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Mugabe baffles nation

UPDATE: 12 p.m.

Zimbabwe's President Robert Mugabe on Sunday defied calls to quit immediately, saying he will preside over a ruling party congress in December in an announcement that could trigger impeachment proceedings in the parliament this week as well as more protests demanding his ouster.

In a televised address, 93-year-old Mugabe acknowledged what he said were "a whole range of concerns" of Zimbabweans about the chaotic state of the government and the economy, but stopped short of what many people in the southern African nation were hoping for — a statement that he was resigning after nearly four decades in power.

The once-formidable Mugabe is now a virtually powerless, isolated figure, making his continued incumbency all the more unusual and extending Zimbabwe's political limbo. He is largely confined to his private home by the military, the ruling party has fired him from his leadership post and huge crowds poured into the streets of Harare, the capital, on Saturday to demand that he leave office.

Yet the Zimbabwean president sought to project authority in his speech, which he delivered after shaking hands with security force commanders, one of whom leaned over a couple of times to help Mugabe find his place on the page he was reading.


UPDATE: 11:15 a.m.

Zimbabwe's President Robert Mugabe has begun speaking on state television on his resignation.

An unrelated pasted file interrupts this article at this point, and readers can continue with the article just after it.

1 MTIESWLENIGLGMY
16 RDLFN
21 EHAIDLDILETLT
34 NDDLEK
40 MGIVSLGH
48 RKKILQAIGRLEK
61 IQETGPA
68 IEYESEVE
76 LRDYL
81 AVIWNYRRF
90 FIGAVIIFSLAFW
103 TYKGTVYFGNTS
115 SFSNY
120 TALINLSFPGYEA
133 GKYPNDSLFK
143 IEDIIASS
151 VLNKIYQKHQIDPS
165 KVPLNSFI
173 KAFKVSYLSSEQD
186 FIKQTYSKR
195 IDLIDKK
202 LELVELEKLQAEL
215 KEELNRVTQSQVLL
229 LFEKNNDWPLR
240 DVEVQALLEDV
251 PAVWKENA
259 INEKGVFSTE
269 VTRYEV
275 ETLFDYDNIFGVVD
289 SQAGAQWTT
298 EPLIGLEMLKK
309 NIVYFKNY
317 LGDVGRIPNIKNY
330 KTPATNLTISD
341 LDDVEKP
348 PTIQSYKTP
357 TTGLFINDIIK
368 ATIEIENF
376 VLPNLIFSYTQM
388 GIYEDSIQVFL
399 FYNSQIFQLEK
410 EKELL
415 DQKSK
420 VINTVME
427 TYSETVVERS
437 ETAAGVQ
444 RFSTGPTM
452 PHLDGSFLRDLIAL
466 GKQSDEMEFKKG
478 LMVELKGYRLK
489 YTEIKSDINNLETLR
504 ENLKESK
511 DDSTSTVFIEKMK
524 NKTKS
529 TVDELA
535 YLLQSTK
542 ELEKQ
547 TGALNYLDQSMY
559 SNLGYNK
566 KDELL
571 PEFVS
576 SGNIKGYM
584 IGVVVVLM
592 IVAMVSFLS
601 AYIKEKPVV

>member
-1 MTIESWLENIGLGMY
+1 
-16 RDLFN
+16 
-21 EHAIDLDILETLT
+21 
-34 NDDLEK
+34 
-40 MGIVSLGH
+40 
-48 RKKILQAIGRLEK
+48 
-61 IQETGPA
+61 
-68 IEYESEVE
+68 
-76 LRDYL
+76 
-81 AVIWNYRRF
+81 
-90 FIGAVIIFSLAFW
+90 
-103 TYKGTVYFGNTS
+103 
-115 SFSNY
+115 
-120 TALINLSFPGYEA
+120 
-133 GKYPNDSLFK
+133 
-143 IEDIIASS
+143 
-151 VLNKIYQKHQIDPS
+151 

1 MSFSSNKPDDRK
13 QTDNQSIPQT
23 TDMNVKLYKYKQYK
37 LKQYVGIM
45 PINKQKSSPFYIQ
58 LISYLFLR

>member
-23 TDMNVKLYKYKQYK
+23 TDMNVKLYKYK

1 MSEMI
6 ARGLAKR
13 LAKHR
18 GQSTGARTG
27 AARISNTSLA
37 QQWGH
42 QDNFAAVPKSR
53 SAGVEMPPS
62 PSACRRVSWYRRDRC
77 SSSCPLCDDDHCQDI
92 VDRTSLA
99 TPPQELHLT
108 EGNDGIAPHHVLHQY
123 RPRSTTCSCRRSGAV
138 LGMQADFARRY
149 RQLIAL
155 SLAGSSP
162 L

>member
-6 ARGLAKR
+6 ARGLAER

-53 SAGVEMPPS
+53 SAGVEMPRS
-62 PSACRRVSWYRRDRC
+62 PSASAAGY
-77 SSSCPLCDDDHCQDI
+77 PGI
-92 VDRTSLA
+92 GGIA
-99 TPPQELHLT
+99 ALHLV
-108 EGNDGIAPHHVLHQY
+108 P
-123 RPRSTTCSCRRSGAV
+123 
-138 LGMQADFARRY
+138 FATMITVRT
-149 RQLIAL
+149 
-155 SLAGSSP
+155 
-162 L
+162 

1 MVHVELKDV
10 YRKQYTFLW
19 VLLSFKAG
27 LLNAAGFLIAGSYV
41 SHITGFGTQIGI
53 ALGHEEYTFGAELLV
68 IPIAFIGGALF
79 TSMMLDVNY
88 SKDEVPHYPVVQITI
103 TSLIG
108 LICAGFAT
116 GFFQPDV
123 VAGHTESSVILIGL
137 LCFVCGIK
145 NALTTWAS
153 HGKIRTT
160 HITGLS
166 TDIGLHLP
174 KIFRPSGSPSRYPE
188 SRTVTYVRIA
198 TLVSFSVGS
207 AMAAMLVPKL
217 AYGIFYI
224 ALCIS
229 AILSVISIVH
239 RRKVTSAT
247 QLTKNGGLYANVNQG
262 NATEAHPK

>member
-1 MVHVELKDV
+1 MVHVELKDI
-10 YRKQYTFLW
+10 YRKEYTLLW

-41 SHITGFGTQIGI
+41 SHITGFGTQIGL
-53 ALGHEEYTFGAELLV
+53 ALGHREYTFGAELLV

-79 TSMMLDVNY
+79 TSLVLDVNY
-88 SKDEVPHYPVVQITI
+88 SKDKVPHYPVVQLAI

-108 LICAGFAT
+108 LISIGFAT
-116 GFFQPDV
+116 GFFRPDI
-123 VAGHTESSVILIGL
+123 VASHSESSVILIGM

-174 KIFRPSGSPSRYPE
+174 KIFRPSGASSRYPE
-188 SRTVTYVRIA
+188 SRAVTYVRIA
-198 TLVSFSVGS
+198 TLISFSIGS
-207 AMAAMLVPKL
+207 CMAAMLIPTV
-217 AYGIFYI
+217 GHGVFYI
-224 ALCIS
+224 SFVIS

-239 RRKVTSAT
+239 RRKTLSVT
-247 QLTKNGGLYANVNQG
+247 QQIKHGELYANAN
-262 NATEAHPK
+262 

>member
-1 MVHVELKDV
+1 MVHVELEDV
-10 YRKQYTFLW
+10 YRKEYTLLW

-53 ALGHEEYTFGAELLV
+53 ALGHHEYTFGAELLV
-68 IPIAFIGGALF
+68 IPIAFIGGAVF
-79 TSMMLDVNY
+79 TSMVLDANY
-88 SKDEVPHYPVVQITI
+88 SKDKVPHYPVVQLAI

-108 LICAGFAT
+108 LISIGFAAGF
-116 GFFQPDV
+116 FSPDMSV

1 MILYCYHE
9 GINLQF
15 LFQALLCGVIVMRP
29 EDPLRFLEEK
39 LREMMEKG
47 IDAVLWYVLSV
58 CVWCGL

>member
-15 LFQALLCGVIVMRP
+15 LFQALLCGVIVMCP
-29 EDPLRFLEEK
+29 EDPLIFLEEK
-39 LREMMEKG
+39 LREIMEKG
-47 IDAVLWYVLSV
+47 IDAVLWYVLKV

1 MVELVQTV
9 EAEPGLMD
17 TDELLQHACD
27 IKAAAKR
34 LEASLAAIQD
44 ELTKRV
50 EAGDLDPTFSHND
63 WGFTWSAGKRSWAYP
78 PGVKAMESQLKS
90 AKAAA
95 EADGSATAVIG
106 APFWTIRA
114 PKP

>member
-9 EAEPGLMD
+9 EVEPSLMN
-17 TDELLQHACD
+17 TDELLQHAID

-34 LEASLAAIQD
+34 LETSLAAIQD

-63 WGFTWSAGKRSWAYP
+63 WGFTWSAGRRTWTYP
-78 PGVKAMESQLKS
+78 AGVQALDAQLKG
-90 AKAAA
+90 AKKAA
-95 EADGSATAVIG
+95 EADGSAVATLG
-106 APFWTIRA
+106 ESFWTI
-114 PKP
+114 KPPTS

He has shaken the hands of the military leaders who put him under house arrest just days ago. He says he is aware of a "whole range of concerns," including the economy, which is going through "a difficult patch."

Mugabe is poised to step down after 37 years in power. He is the world's oldest head of state.

He says "the pillars of state remained functional" amid the crisis, in which Zimbabweans rallied by the tens of thousands against him and ruling party leaders told him to step aside or face impeachment.


UPDATE: 10:10 a.m.

Zimbabwe's President Robert Mugabe is resigning after nearly four decades in power, according to an official close to the talks on his departure.

The news came hours after the ruling party's Central Committee on Sunday fired Mugabe as party leader and said if he didn't resign as the country's president by noon Monday it would start impeachment proceedings.

Mugabe was set to address the nation shortly on state-run television. The official close to the talks spoke on condition of anonymity because he was not authorized to speak to reporters.

It is an extraordinary end to 37 years in power for the world's oldest head of state, who had vowed to rule until death.

The 93-year-old Mugabe has been under house arrest since the military moved in Tuesday, angered by his firing of his longtime deputy and the positioning of unpopular first lady Grace Mugabe to succeed him.

Mugabe tried to buy time in negotiations with the military on a dignified exit but quickly found himself isolated.

Tens of thousands of people poured into the streets of the capital Saturday to demand that Mugabe, one of Africa's last remaining liberation leaders, step aside after overseeing the once-prosperous country's economic collapse.

The deputy whom Mugabe fired, former Vice-President Emmerson Mnangagwa, is poised to be Zimbabwe's next leader after the Central Committee made him its nominee to take over when Mugabe goes.



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